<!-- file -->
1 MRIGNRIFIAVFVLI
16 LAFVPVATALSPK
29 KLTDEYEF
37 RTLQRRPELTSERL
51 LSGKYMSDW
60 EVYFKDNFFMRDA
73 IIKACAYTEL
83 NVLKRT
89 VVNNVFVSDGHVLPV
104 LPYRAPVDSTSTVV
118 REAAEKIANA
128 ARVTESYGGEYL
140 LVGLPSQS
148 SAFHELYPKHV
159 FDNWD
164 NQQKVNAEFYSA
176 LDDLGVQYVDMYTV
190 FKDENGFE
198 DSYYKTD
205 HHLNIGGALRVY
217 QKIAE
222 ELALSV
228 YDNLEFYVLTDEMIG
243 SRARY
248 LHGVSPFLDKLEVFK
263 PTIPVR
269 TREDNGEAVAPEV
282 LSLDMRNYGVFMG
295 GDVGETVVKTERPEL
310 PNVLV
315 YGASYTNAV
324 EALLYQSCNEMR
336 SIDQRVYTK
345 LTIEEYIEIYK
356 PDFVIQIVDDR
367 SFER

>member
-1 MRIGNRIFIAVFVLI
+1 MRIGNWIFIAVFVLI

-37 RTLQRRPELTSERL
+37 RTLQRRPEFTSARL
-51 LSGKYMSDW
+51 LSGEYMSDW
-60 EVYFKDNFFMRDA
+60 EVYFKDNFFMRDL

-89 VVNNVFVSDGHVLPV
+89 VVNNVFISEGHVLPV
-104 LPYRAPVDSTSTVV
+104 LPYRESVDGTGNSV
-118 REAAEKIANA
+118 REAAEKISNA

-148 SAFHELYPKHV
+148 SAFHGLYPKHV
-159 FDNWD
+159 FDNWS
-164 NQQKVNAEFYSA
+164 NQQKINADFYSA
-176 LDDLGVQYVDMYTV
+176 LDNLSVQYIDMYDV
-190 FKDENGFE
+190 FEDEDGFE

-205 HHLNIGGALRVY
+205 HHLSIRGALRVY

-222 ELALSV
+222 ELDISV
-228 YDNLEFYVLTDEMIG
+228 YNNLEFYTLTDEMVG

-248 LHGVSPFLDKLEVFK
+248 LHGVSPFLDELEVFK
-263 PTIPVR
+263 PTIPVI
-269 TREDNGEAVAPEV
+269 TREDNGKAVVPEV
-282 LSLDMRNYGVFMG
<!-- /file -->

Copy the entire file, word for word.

1 MRIGNRIFIAVFVLI
16 LAFVPVATALSPK
29 KLTDEYEF
37 RTLQRRPELTSERL
51 LSGKYMSDW
60 EVYFKDNFFMRDA
73 IIKACAYTEL
83 NVLKRT
89 VVNNVFVSDGHVLPV
104 LPYRAPVDSTSTVV
118 REAAEKIANA
128 ARVTESYGGEYL
140 LVGLPSQS
148 SAFHELYPKHV
159 FDNWD
164 NQQKVNAEFYSA
176 LDDLGVQYVDMYTV
190 FKDENGFE
198 DSYYKTD
205 HHLNIGGALRVY
217 QKIAE
222 ELALSV
228 YDNLEFYVLTDEMIG
243 SRARY
248 LHGVSPFLDKLEVFK
263 PTIPVR
269 TREDNGEAVAPEV
282 LSLDMRNYGVFMG
295 GDVGETVVKTERPEL
310 PNVLV
315 YGASYTNAV
324 EALLYQSCNEMR
336 SIDQRVYTK
345 LTIEEYIEIYK
356 PDFVIQIVDDR
367 SFER

>member
-1 MRIGNRIFIAVFVLI
+1 MRIGNWIFIAVFVLI

-37 RTLQRRPELTSERL
+37 RTLQRRPEFTSARL
-51 LSGKYMSDW
+51 LSGEYMSDW
-60 EVYFKDNFFMRDA
+60 EVYFKDNFFMRDL

-89 VVNNVFVSDGHVLPV
+89 VVNNVFISEGHVLPV
-104 LPYRAPVDSTSTVV
+104 LPYRESVDGTGNSV
-118 REAAEKIANA
+118 REAAEKISNA

-148 SAFHELYPKHV
+148 SAFHGLYPKHV
-159 FDNWD
+159 FDNWS
-164 NQQKVNAEFYSA
+164 NQQKINADFYSA
-176 LDDLGVQYVDMYTV
+176 LDNLSVQYIDMYDV
-190 FKDENGFE
+190 FEDEDGFE

-205 HHLNIGGALRVY
+205 HHLSIRGALRVY

-222 ELALSV
+222 ELDISV
-228 YDNLEFYVLTDEMIG
+228 YNNLEFYTLTDEMVG

-248 LHGVSPFLDKLEVFK
+248 LHGVSPFLDELEVFK
-263 PTIPVR
+263 PTIPVI
-269 TREDNGEAVAPEV
+269 TREDNGKAVVPEV
-282 LSLDMRNYGVFMG